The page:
Alibaba, one of the world’s largest e-commerce companies, have lately been doing all it takes to navigate a new regulatory environment amid Beijing’s crackdown on the country’s tech sector. It started with a recent biggest reshuffle and now the company is looking at accelerating its overseas expansion, targeting a long-term goal of quintupling gross merchandise value (GMV).
- Alibaba has set a target for US$100 billion in GMV for its Southeast Asian e-commerce platform Lazada.
- Lazada also hopes to serve 300 million customers, roughly double its current count.
During the Alibaba Investor Day conference call last week, the company’s CEO Zhang Yong shared that the e-commerce giant is targeting a long-term goal of quintupling GMV, the sum of transactions across Lazada’s platforms, to US$100 billion. Alibaba is eyeing for Lazada to serve more than 300 million users eventually, according to a slideshow posted on its website.
Zhang also said that the company’s three strategies including domestic demand, globalization and advanced technology have progressed. To recall, based on the earnings report released by the company on November 18, Alibaba’s global business volume grew 41%, with extensive coverage in approximately 200 countries and regions around the world.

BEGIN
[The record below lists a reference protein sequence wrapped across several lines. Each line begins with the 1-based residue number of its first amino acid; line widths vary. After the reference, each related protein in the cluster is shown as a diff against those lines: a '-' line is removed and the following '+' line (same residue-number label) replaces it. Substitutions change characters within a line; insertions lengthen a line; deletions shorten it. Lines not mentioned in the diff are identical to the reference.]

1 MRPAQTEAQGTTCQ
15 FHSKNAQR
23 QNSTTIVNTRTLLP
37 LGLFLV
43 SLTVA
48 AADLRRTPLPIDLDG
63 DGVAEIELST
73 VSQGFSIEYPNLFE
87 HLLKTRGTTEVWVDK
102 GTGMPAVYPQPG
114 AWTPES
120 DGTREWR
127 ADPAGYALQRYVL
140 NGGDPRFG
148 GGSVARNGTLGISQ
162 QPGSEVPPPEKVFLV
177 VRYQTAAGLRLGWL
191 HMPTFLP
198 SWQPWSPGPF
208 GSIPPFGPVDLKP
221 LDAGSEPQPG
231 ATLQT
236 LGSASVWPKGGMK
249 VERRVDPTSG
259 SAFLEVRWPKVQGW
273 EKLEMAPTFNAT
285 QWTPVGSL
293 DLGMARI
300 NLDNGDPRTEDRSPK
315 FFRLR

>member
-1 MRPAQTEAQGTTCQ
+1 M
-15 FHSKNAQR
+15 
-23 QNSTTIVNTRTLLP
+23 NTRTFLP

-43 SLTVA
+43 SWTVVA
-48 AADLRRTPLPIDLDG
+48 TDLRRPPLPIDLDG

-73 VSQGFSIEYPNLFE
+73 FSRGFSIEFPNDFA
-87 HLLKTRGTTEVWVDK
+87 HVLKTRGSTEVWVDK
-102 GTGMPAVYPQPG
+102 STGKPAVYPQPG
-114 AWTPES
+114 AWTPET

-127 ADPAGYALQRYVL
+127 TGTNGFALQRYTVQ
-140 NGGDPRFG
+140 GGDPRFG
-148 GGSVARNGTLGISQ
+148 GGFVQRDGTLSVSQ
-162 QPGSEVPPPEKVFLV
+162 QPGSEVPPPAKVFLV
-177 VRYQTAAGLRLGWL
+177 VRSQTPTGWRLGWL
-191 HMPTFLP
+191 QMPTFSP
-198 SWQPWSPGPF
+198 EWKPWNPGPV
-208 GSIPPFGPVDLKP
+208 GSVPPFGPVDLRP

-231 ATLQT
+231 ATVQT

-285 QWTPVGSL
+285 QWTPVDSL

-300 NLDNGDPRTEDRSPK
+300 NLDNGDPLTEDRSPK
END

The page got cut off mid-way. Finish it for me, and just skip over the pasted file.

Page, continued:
To recall, Alibaba took over Singapore-based Lazada in 2016 and have ever since been the Chinese corporation’s main e-commerce business in the booming Southeast Asian market. Based on a Bloomberg report, Lazada has grown its GMV to about US$21 billion over the past 12 months, after enlarging its active consumer base by 1.8 times to 130 million from March 2020 through September this year.
Lazada’s Zhang is optimistic and sees a “huge potential in the international markets” going forwards. “In Southeast Asia, ecommerce penetration is only 11%, and Lazada’s annual consumers have reached only 34% of regional Internet users. There’s tremendous potential in both the overall market size and our penetration,” he added.
Lazada, however, has been losing out to Sea Ltd. ‘s Shopee, which also operates in Southeast Asia and Taiwan over the last few years. For context, Shopee reported more than US$56 billion of transactions over the four quarters to the end of September.
Alibaba’s incoming chief financial officer Toby Xu said during the presentation last week that its China commerce segment has faced “near-term challenges of a slowing macro-environment and a heightened level of competition.” That, he said, has resulted in slower GMV and the revenue growth in the most recent quarter, Xu said. “But we also see opportunities to tap into new addressable markets to grow new users that will position us well for the long term.”